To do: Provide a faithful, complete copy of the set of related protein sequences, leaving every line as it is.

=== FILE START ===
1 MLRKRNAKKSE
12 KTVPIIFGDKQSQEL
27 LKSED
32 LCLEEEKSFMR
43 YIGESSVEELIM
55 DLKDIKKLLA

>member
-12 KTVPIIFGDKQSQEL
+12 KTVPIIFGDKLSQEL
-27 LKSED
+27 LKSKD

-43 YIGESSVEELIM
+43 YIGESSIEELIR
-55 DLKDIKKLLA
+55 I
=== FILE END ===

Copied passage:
1 MLRKRNAKKSE
12 KTVPIIFGDKQSQEL
27 LKSED
32 LCLEEEKSFMR
43 YIGESSVEELIM
55 DLKDIKKLLA

>member
-12 KTVPIIFGDKQSQEL
+12 KTVPIIFGDKLSQEL
-27 LKSED
+27 LKSKD

-43 YIGESSVEELIM
+43 YIGESSIEELIR
-55 DLKDIKKLLA
+55 I